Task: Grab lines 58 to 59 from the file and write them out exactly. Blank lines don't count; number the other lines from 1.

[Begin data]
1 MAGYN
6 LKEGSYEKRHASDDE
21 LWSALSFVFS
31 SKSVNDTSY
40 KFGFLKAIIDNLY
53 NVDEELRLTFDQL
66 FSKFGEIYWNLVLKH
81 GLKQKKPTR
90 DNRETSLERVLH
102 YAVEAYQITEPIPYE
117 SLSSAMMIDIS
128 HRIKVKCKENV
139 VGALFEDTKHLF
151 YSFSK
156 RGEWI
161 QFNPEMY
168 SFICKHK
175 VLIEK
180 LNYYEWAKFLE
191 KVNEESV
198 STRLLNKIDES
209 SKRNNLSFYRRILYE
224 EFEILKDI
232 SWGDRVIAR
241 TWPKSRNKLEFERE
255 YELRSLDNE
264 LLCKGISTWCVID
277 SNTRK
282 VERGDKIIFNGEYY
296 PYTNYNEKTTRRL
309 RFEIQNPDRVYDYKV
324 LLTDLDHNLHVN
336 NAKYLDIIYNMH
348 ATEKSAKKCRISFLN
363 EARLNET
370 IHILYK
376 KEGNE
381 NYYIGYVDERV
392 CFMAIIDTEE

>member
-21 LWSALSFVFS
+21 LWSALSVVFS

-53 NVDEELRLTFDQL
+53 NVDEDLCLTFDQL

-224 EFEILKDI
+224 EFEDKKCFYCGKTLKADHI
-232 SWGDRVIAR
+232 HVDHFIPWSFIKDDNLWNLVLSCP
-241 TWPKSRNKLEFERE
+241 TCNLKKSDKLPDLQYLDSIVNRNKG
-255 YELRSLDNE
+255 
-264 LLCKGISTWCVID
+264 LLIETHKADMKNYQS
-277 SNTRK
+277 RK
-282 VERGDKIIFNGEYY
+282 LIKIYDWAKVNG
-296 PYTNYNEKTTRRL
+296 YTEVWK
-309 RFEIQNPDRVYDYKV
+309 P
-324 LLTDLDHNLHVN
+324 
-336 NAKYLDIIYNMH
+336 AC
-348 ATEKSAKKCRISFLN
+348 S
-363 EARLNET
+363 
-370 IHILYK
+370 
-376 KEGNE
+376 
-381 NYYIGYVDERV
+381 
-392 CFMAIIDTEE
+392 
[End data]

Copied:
+282 LIKIYDWAKVNG
-296 PYTNYNEKTTRRL